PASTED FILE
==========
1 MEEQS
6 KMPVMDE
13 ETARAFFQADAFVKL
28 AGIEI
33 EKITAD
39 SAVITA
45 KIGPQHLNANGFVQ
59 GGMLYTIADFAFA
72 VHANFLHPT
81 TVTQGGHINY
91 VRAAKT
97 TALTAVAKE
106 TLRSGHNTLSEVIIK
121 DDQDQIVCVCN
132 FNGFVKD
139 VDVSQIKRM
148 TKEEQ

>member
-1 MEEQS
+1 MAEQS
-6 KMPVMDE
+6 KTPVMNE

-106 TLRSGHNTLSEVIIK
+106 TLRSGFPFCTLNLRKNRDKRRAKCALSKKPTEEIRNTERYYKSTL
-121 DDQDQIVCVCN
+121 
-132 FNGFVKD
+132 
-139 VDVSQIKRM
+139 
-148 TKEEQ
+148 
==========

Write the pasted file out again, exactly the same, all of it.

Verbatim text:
1 MEEQS
6 KMPVMDE
13 ETARAFFQADAFVKL
28 AGIEI
33 EKITAD
39 SAVITA
45 KIGPQHLNANGFVQ
59 GGMLYTIADFAFA
72 VHANFLHPT
81 TVTQGGHINY
91 VRAAKT
97 TALTAVAKE
106 TLRSGHNTLSEVIIK
121 DDQDQIVCVCN
132 FNGFVKD
139 VDVSQIKRM
148 TKEEQ

>member
-1 MEEQS
+1 MAEQS
-6 KMPVMDE
+6 KTPVMNE

-106 TLRSGHNTLSEVIIK
+106 TLRSGFPFCTLNLRKNRDKRRAKCALSKKPTEEIRNTERYYKSTL
-121 DDQDQIVCVCN
+121 
-132 FNGFVKD
+132 
-139 VDVSQIKRM
+139 
-148 TKEEQ
+148 